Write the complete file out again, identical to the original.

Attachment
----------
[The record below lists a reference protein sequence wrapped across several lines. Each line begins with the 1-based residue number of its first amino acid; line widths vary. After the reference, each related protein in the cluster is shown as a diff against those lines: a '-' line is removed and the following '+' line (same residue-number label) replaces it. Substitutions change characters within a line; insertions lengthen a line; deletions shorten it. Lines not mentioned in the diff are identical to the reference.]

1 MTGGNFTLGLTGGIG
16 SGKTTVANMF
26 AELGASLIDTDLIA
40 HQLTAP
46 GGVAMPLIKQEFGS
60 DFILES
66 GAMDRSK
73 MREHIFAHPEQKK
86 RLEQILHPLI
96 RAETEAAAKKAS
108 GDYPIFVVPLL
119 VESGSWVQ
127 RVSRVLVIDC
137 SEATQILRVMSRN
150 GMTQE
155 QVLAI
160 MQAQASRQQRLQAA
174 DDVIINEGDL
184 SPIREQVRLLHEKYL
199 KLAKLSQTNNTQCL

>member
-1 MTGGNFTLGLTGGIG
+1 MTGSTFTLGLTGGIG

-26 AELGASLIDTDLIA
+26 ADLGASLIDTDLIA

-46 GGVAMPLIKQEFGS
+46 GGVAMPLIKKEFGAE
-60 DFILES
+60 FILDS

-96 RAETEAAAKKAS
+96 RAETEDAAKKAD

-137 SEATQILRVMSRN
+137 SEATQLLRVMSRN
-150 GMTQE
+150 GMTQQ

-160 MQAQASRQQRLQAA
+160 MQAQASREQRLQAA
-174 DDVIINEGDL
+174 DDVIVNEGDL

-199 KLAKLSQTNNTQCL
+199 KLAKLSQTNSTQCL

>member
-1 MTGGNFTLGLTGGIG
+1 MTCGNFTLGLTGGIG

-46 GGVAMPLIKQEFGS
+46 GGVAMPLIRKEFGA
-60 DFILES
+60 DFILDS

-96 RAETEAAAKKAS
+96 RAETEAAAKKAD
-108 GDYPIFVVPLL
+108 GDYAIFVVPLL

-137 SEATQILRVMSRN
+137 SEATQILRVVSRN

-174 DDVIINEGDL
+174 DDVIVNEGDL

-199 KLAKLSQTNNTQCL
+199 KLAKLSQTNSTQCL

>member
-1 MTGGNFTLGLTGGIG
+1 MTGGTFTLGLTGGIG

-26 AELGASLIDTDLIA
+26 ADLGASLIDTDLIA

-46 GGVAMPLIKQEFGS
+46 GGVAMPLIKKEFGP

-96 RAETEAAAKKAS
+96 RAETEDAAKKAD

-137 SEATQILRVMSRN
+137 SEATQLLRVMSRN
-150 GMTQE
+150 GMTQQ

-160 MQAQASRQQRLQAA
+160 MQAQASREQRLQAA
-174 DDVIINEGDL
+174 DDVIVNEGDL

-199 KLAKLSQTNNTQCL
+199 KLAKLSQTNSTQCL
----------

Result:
[The record below lists a reference protein sequence wrapped across several lines. Each line begins with the 1-based residue number of its first amino acid; line widths vary. After the reference, each related protein in the cluster is shown as a diff against those lines: a '-' line is removed and the following '+' line (same residue-number label) replaces it. Substitutions change characters within a line; insertions lengthen a line; deletions shorten it. Lines not mentioned in the diff are identical to the reference.]

1 MTGGNFTLGLTGGIG
16 SGKTTVANMF
26 AELGASLIDTDLIA
40 HQLTAP
46 GGVAMPLIKQEFGS
60 DFILES
66 GAMDRSK
73 MREHIFAHPEQKK
86 RLEQILHPLI
96 RAETEAAAKKAS
108 GDYPIFVVPLL
119 VESGSWVQ
127 RVSRVLVIDC
137 SEATQILRVMSRN
150 GMTQE
155 QVLAI
160 MQAQASRQQRLQAA
174 DDVIINEGDL
184 SPIREQVRLLHEKYL
199 KLAKLSQTNNTQCL

>member
-1 MTGGNFTLGLTGGIG
+1 MTGSTFTLGLTGGIG

-26 AELGASLIDTDLIA
+26 ADLGASLIDTDLIA

-46 GGVAMPLIKQEFGS
+46 GGVAMPLIKKEFGAE
-60 DFILES
+60 FILDS

-96 RAETEAAAKKAS
+96 RAETEDAAKKAD

-137 SEATQILRVMSRN
+137 SEATQLLRVMSRN
-150 GMTQE
+150 GMTQQ

-160 MQAQASRQQRLQAA
+160 MQAQASREQRLQAA
-174 DDVIINEGDL
+174 DDVIVNEGDL

-199 KLAKLSQTNNTQCL
+199 KLAKLSQTNSTQCL

>member
-1 MTGGNFTLGLTGGIG
+1 MTCGNFTLGLTGGIG

-46 GGVAMPLIKQEFGS
+46 GGVAMPLIRKEFGA
-60 DFILES
+60 DFILDS

-96 RAETEAAAKKAS
+96 RAETEAAAKKAD
-108 GDYPIFVVPLL
+108 GDYAIFVVPLL

-137 SEATQILRVMSRN
+137 SEATQILRVVSRN

-174 DDVIINEGDL
+174 DDVIVNEGDL

-199 KLAKLSQTNNTQCL
+199 KLAKLSQTNSTQCL

>member
-1 MTGGNFTLGLTGGIG
+1 MTGGTFTLGLTGGIG

-26 AELGASLIDTDLIA
+26 ADLGASLIDTDLIA

-46 GGVAMPLIKQEFGS
+46 GGVAMPLIKKEFGP

-96 RAETEAAAKKAS
+96 RAETEDAAKKAD

-137 SEATQILRVMSRN
+137 SEATQLLRVMSRN
-150 GMTQE
+150 GMTQQ

-160 MQAQASRQQRLQAA
+160 MQAQASREQRLQAA
-174 DDVIINEGDL
+174 DDVIVNEGDL

-199 KLAKLSQTNNTQCL
+199 KLAKLSQTNSTQCL